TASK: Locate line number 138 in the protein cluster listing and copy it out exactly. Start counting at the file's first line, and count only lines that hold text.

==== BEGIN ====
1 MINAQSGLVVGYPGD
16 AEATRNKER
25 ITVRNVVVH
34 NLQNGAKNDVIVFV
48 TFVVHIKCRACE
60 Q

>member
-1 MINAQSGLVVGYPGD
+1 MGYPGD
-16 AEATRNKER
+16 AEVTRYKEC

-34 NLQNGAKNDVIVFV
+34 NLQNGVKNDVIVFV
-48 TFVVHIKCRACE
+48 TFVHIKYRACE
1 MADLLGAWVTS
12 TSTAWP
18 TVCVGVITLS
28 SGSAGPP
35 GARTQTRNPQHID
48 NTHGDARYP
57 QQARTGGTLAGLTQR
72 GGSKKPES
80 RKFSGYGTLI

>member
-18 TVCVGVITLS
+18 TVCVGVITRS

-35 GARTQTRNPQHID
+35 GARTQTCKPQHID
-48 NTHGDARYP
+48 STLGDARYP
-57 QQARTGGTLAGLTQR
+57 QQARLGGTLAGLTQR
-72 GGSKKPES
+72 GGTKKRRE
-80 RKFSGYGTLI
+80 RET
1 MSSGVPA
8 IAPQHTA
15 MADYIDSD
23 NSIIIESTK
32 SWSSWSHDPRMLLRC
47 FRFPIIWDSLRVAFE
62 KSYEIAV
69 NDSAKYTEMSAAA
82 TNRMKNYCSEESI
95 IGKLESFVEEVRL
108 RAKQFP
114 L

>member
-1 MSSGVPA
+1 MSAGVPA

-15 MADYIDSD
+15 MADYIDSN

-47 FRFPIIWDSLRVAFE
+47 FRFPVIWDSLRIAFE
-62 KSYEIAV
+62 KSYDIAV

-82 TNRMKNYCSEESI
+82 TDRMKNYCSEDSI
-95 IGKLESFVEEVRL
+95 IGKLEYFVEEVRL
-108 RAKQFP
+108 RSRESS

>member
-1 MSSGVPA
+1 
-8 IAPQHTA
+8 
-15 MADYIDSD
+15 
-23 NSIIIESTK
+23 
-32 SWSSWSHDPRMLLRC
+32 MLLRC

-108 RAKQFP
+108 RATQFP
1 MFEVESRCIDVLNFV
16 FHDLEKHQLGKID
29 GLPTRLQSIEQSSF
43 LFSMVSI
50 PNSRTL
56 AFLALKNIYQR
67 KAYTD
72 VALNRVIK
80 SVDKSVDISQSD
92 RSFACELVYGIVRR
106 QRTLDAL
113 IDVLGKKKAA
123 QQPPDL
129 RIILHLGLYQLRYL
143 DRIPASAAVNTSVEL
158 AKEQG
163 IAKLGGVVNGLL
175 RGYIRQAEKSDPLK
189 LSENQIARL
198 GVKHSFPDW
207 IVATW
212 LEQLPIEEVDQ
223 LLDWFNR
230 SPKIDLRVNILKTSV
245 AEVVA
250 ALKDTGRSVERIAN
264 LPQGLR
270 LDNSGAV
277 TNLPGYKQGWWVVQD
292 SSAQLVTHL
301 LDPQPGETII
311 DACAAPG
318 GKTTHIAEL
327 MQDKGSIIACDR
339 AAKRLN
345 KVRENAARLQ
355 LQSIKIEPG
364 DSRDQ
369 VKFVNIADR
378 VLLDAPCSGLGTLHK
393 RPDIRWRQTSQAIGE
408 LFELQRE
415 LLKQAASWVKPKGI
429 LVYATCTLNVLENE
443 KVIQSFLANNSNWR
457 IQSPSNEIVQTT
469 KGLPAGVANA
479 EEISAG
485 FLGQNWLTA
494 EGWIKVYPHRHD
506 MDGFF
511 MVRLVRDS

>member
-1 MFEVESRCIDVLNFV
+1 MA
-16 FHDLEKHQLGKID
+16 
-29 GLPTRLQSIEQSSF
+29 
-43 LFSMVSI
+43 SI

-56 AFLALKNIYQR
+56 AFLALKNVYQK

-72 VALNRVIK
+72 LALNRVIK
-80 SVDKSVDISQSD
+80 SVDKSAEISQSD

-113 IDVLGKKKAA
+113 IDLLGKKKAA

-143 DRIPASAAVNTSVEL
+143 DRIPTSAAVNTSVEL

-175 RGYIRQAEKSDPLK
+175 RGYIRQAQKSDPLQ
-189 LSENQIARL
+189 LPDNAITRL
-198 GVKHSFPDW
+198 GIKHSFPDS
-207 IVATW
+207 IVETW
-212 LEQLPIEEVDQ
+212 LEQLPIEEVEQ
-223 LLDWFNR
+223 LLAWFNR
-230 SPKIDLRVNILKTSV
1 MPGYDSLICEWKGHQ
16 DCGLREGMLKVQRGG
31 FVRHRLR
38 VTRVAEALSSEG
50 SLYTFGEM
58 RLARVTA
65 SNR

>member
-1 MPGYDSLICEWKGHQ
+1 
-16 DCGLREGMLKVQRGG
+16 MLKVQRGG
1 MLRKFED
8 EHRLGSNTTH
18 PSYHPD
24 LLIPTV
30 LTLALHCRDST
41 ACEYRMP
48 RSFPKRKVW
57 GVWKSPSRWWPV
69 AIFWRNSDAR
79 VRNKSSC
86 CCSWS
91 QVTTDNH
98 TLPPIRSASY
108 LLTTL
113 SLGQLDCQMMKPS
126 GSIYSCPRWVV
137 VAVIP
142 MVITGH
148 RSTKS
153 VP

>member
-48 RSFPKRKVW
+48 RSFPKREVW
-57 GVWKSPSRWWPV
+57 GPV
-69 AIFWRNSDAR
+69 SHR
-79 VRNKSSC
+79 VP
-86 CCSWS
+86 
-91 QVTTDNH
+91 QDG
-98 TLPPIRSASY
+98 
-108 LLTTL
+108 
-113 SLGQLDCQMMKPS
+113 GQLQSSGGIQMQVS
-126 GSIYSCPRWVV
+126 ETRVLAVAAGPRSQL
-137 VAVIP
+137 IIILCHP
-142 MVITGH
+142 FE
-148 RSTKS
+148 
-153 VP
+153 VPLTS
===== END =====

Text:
+43 SI